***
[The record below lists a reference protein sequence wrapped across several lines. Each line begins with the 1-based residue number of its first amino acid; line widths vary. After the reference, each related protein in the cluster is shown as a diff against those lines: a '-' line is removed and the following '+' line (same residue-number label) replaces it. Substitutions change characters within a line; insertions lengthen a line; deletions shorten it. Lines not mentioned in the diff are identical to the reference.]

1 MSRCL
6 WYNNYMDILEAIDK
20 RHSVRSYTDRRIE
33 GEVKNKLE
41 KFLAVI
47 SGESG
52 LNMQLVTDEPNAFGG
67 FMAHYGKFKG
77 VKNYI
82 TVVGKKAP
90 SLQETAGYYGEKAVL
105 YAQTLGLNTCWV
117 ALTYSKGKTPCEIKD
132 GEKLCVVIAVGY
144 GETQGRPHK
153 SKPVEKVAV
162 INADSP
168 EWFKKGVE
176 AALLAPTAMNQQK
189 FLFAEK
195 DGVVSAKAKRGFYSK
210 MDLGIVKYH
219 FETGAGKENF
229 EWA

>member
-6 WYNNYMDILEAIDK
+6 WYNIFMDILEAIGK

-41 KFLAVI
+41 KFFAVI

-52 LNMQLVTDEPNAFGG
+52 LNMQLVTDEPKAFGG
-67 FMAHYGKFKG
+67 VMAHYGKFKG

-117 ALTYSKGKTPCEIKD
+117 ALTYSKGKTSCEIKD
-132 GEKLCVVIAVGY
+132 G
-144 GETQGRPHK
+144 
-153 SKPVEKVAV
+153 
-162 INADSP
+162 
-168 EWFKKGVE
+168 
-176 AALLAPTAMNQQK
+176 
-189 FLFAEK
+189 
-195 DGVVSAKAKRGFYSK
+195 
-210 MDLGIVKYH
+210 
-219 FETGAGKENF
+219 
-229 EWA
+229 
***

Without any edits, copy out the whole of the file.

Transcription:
[The record below lists a reference protein sequence wrapped across several lines. Each line begins with the 1-based residue number of its first amino acid; line widths vary. After the reference, each related protein in the cluster is shown as a diff against those lines: a '-' line is removed and the following '+' line (same residue-number label) replaces it. Substitutions change characters within a line; insertions lengthen a line; deletions shorten it. Lines not mentioned in the diff are identical to the reference.]

1 MSRCL
6 WYNNYMDILEAIDK
20 RHSVRSYTDRRIE
33 GEVKNKLE
41 KFLAVI
47 SGESG
52 LNMQLVTDEPNAFGG
67 FMAHYGKFKG
77 VKNYI
82 TVVGKKAP
90 SLQETAGYYGEKAVL
105 YAQTLGLNTCWV
117 ALTYSKGKTPCEIKD
132 GEKLCVVIAVGY
144 GETQGRPHK
153 SKPVEKVAV
162 INADSP
168 EWFKKGVE
176 AALLAPTAMNQQK
189 FLFAEK
195 DGVVSAKAKRGFYSK
210 MDLGIVKYH
219 FETGAGKENF
229 EWA

>member
-6 WYNNYMDILEAIDK
+6 WYNIFMDILEAIGK

-41 KFLAVI
+41 KFFAVI

-52 LNMQLVTDEPNAFGG
+52 LNMQLVTDEPKAFGG
-67 FMAHYGKFKG
+67 VMAHYGKFKG

-117 ALTYSKGKTPCEIKD
+117 ALTYSKGKTSCEIKD
-132 GEKLCVVIAVGY
+132 G
-144 GETQGRPHK
+144 
-153 SKPVEKVAV
+153 
-162 INADSP
+162 
-168 EWFKKGVE
+168 
-176 AALLAPTAMNQQK
+176 
-189 FLFAEK
+189 
-195 DGVVSAKAKRGFYSK
+195 
-210 MDLGIVKYH
+210 
-219 FETGAGKENF
+219 
-229 EWA
+229 